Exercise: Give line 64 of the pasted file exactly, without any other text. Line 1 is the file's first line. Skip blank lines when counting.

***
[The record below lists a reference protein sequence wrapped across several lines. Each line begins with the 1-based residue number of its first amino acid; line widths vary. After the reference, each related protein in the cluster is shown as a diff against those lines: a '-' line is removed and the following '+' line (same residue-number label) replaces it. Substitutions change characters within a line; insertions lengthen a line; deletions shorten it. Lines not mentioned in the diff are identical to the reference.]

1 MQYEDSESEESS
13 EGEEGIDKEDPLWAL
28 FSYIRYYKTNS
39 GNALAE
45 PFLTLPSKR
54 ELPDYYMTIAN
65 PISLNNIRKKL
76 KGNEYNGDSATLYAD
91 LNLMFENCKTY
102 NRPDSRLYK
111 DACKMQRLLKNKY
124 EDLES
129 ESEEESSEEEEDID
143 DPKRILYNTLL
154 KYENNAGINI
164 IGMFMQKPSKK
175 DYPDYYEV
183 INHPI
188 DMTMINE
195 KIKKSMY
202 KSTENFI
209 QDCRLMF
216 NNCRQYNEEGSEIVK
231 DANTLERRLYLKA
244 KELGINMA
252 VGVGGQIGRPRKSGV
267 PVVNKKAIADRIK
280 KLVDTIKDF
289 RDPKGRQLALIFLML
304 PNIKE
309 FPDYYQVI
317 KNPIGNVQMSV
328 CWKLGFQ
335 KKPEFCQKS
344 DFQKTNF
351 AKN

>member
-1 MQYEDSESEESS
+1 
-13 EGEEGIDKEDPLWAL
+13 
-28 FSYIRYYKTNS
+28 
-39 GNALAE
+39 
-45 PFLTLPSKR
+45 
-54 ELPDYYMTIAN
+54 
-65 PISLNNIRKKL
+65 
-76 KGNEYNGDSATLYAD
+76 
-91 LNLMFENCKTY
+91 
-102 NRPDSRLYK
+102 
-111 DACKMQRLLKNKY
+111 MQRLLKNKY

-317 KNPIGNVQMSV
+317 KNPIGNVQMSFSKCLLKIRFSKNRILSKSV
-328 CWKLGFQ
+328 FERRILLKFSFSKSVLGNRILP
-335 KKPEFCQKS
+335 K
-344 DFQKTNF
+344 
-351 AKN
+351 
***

+328 FERRILLKFSFSKSVLGNRILP